It may be a few days before I can find the exact wording in our documents. I know that our President has found them and she is a lawyer so I don't think she would have misunderstood the wording. I just remember the provisions for the Board being able to remove a rogue Board Member from the time I was reading the documents almost daily when I was President. Now that I am not on the Board I don't look at our documents as often as I looked at them when I was President.
JohnC46
(South Carolina)

Posts:9053


12/29/2019 12:15 PM  
If a BOD Member was voted on to the BOD by the BOD to fill a vacancy then the BOD can vote to remove him.

A BOD elects its own Officers. The BOD can also call for a new BOD Officers election at any time. This is how most BOD remove an Officer but that removed Officer is still on the BOD. Many confuse this.

If a BOD Member was elected in an owners election, only the owners can remove him via a recall election.

YMMV

BonnieG1
(Nebraska)

Posts:1181


12/29/2019 2:10 PM  
I did glance at our documents. It looks like you are correct. I just pray that this man will not be voted back on the Board at our annual meeting in February. But I have talked to one Board Member who has told me there is not place for him to be an officer and if he is voted back on the Board he will be the member-at-large.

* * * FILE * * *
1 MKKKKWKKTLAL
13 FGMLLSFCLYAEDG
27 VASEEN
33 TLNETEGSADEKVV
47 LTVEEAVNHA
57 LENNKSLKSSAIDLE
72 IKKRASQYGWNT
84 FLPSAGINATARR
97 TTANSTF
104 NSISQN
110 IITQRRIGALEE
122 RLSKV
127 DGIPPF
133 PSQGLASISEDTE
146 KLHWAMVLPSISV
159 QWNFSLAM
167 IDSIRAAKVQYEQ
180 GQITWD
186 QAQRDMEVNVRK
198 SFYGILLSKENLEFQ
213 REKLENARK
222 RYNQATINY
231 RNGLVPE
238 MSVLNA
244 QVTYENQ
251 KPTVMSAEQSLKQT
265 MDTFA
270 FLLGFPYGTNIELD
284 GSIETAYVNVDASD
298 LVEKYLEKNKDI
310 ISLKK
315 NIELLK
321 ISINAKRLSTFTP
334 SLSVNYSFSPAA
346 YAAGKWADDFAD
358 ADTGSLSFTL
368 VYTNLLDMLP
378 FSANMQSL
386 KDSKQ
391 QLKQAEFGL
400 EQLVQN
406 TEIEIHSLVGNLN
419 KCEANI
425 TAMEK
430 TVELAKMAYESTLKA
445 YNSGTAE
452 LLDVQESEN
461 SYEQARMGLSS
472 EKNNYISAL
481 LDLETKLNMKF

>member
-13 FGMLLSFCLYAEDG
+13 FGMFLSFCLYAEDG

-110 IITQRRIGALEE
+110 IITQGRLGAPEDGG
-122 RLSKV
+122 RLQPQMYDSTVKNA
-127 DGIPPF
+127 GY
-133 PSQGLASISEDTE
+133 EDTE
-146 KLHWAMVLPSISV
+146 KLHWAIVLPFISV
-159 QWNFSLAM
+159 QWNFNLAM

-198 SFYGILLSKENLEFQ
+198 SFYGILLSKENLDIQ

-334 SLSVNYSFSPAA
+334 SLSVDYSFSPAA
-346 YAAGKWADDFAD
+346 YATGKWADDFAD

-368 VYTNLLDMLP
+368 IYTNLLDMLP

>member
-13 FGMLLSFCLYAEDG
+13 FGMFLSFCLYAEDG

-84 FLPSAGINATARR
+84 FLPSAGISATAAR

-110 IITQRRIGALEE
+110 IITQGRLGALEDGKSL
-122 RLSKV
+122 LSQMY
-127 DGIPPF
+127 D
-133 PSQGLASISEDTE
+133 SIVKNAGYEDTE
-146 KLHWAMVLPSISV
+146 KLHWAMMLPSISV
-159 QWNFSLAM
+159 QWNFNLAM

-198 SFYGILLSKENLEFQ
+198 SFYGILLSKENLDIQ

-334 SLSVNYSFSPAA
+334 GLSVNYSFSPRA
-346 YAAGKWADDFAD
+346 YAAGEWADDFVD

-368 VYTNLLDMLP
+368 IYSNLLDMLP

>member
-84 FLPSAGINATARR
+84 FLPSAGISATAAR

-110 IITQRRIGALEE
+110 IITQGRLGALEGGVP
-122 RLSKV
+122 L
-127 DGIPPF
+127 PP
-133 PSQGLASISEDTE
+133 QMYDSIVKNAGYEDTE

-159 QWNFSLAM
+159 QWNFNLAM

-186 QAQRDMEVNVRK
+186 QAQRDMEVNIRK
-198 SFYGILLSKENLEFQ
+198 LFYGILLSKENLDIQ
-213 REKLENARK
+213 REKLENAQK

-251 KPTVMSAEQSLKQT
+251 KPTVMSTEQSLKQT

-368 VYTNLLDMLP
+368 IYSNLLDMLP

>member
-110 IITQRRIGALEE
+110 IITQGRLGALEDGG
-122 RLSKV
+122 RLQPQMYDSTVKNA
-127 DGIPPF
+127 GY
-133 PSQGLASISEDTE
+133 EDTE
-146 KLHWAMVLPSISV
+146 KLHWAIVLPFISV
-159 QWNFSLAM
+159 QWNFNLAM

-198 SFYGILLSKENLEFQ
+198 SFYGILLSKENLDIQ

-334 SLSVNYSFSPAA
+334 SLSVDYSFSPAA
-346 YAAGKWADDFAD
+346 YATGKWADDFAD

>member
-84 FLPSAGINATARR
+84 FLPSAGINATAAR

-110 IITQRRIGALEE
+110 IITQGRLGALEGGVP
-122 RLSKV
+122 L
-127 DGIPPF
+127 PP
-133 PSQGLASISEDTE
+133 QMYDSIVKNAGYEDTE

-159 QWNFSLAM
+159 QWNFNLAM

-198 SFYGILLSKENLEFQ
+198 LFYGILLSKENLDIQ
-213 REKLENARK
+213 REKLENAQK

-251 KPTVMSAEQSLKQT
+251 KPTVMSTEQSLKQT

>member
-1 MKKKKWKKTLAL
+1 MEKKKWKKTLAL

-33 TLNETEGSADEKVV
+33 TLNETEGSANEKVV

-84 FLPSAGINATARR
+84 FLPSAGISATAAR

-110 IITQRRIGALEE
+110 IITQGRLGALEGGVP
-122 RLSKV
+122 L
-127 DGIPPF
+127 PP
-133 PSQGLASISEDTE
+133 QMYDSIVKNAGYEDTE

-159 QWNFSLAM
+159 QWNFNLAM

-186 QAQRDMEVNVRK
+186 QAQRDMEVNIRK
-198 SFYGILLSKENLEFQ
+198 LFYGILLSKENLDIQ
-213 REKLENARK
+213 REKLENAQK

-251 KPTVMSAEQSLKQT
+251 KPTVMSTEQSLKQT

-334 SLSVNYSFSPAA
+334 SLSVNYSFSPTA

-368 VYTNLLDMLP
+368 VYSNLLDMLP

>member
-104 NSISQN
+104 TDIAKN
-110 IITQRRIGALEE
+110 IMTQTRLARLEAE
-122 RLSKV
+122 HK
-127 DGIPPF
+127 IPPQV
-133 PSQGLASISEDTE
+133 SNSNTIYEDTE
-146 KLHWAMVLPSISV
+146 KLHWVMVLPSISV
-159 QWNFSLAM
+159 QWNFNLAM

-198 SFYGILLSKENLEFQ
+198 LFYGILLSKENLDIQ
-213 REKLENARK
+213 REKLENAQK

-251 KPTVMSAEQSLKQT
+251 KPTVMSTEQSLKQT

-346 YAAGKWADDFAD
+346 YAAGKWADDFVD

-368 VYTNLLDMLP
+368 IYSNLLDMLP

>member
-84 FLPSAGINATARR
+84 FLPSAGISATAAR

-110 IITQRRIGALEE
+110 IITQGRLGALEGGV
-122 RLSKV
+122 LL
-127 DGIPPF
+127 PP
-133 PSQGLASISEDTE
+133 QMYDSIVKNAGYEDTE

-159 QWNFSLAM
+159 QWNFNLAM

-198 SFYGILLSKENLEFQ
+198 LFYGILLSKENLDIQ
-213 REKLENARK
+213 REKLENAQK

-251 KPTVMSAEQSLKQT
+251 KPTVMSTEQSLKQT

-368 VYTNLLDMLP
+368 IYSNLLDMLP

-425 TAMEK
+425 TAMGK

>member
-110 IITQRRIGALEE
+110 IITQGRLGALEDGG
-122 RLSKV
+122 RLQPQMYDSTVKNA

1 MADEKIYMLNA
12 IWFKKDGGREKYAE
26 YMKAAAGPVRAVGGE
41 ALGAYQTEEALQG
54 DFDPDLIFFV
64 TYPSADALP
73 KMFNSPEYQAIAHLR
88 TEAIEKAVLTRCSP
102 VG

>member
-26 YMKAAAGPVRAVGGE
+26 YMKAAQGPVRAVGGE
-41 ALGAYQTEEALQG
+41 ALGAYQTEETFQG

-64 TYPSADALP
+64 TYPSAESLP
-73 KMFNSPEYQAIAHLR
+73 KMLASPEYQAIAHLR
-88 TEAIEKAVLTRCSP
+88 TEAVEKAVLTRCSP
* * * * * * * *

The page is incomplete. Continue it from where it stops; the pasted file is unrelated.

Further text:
SheilaJ1
(South Carolina)

Posts:150


12/29/2019 2:21 PM  
What is the reason for their removal? Because you thought they said something they shouldn't have?

And others want to volunteer just to keep this person off the board but they don't want to run for the board to solve community issues?, curious what did this person do that was that bad?

PaulJ6
(New York)

Posts:579


12/29/2019 2:35 PM  
Usually a board can not remove a director by means of a board vote. If the rogue director did something that constitutes “cause” or violated HOA rules such as not paying dues, then the board might be able to.

Regardless of what the rules are, if the board voted him off, even illegally, would he fight it- and would be fight hard enough to get back on? Not condoning a board’s unlawful activities but if the board wants him off, maybe he isn’t up for a battle to stay on.
JohnC46
(South Carolina)

Posts:9053


12/29/2019 3:16 PM  
Bonnie

If you are after the one rogue member you could aid him in winning an election if you have to many people running for the open positions. This could cause votes to be spilt. Best only that people run for open slots, including his.

Let us assume a BOD of 5 and 3 positions are up for election including Mr. Rouge. If 4 run for the 3 positions there is a better chance of beating Mr. Rogue then if say 5-6, including Mr. Rogue, run for the 3 positions.